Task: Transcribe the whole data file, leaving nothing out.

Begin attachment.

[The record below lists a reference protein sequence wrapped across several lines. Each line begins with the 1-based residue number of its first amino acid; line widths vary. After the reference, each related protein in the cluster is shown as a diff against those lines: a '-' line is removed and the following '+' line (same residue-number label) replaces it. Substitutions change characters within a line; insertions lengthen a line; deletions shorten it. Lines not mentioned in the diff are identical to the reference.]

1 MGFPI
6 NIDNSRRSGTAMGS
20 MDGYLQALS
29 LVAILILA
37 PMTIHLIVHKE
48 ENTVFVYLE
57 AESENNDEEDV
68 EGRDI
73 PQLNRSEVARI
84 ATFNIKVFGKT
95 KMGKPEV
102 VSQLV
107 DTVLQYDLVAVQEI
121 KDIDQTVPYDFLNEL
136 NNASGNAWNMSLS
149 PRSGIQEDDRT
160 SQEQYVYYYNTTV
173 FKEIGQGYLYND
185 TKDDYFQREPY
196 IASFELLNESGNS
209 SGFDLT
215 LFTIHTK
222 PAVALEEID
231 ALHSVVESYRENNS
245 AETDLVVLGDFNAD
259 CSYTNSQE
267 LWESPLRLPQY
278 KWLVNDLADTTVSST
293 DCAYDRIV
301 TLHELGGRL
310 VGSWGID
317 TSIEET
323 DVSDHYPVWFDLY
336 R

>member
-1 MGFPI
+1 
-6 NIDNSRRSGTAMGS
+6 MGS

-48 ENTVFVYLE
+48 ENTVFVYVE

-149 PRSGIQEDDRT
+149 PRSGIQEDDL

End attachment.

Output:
[The record below lists a reference protein sequence wrapped across several lines. Each line begins with the 1-based residue number of its first amino acid; line widths vary. After the reference, each related protein in the cluster is shown as a diff against those lines: a '-' line is removed and the following '+' line (same residue-number label) replaces it. Substitutions change characters within a line; insertions lengthen a line; deletions shorten it. Lines not mentioned in the diff are identical to the reference.]

1 MGFPI
6 NIDNSRRSGTAMGS
20 MDGYLQALS
29 LVAILILA
37 PMTIHLIVHKE
48 ENTVFVYLE
57 AESENNDEEDV
68 EGRDI
73 PQLNRSEVARI
84 ATFNIKVFGKT
95 KMGKPEV
102 VSQLV
107 DTVLQYDLVAVQEI
121 KDIDQTVPYDFLNEL
136 NNASGNAWNMSLS
149 PRSGIQEDDRT
160 SQEQYVYYYNTTV
173 FKEIGQGYLYND
185 TKDDYFQREPY
196 IASFELLNESGNS
209 SGFDLT
215 LFTIHTK
222 PAVALEEID
231 ALHSVVESYRENNS
245 AETDLVVLGDFNAD
259 CSYTNSQE
267 LWESPLRLPQY
278 KWLVNDLADTTVSST
293 DCAYDRIV
301 TLHELGGRL
310 VGSWGID
317 TSIEET
323 DVSDHYPVWFDLY
336 R

>member
-1 MGFPI
+1 
-6 NIDNSRRSGTAMGS
+6 MGS

-48 ENTVFVYLE
+48 ENTVFVYVE

-149 PRSGIQEDDRT
+149 PRSGIQEDDL